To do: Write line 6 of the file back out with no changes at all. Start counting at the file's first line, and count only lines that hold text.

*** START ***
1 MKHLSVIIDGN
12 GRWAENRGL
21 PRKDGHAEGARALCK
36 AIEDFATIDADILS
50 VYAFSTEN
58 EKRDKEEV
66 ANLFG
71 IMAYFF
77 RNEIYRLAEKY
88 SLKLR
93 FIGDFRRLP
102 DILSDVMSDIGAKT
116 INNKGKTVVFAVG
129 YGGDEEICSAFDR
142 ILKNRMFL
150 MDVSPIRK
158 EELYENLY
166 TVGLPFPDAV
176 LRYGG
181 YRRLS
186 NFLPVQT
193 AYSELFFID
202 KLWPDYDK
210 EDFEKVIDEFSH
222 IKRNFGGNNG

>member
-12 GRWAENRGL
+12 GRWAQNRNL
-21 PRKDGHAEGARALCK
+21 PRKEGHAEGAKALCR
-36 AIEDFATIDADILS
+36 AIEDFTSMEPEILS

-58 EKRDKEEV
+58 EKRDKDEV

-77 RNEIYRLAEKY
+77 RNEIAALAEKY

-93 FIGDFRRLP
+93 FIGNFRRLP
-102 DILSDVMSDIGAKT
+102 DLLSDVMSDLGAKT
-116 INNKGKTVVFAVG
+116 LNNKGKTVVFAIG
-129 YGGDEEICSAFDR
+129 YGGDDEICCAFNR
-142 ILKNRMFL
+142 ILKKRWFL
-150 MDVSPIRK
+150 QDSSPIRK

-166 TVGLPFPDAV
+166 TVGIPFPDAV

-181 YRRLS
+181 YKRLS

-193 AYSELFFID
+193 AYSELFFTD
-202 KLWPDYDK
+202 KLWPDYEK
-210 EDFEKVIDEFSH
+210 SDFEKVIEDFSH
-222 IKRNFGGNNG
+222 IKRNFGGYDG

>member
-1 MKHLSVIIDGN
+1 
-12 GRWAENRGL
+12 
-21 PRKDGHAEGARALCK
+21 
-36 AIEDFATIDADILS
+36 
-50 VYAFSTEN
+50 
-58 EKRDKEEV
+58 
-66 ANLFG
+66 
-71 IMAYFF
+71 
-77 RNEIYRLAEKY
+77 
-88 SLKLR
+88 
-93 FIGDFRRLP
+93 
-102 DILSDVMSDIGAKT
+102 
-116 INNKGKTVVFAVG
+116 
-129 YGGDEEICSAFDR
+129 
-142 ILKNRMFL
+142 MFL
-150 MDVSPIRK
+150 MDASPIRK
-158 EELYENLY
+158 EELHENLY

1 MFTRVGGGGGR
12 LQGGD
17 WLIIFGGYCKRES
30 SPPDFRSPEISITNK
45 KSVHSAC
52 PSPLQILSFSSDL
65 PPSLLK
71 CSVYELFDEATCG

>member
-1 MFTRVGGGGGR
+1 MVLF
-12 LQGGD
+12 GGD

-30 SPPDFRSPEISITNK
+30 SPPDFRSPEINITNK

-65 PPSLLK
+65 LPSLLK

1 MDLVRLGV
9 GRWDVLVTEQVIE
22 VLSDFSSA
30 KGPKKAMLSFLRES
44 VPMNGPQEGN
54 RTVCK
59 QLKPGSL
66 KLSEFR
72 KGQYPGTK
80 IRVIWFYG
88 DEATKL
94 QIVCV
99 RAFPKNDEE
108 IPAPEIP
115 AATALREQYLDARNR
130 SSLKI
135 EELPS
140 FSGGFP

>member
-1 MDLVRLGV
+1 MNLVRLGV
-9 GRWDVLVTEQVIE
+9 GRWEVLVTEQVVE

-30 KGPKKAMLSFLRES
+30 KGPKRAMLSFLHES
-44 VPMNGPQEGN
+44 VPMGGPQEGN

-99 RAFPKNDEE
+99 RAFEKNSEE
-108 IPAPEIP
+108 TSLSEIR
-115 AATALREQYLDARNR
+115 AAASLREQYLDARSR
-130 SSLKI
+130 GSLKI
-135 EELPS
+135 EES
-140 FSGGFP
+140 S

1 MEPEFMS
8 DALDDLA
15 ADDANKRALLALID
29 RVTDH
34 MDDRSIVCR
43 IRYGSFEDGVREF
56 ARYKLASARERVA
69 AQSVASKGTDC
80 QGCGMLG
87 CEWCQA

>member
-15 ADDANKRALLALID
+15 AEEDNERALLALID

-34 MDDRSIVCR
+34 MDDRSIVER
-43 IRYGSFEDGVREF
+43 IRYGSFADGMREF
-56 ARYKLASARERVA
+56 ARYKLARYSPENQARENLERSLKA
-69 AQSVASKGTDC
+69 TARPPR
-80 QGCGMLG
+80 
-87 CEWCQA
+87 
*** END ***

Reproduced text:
58 EKRDKEEV